One of the principles of modern engineering is to create loosely coupled systems. But what does that mean and why is it so important?
In the past, it was common to create huge systems that included code for a wide variety of different functions. For example, an eCommerce system may include code for accessing the database, processing credit card payments, and interacting with an inventory management system. While having all the code in one place may sound great, it has some serious drawbacks. For example, maintenance becomes increasingly difficult the larger an application becomes. Additionally, testing must include the entire system, and deployment is an all or nothing deal. Upgrades are also more difficult as the entire system must be upgraded at once and opportunities for regression errors multiply.
Today, systems strive to be modular and loosely coupled. One piece may do credit card processing, another service may provide database access, and still another service may provide email support. While there are more pieces, these pieces can be assembled into a wide variety of configurations across different applications and these modules can be more easily tested. Once the credit card service is deployed, for example, it does not need to be changed or tested again until new features are required or bugs are found. Each piece can use the best technology for the task, and upgrades can happen on a per-service basis.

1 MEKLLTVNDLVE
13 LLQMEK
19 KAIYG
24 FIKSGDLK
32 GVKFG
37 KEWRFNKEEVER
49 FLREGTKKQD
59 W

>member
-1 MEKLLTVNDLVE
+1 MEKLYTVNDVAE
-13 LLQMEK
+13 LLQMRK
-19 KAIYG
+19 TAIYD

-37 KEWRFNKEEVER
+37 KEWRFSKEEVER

Currently, these services are often deployed as JSON-based REST services. These types of services are now becoming ubiquitous. A large variety of publicly available services are available for things like weather data, stock quotes, ISO country codes, etc. This modular approach not only decreases development effort, it improves application stability as well.
On any project you’re involved in, whether it’s in writing the code or managing the project, modularity and loose coupling should be one of the most important guiding principles.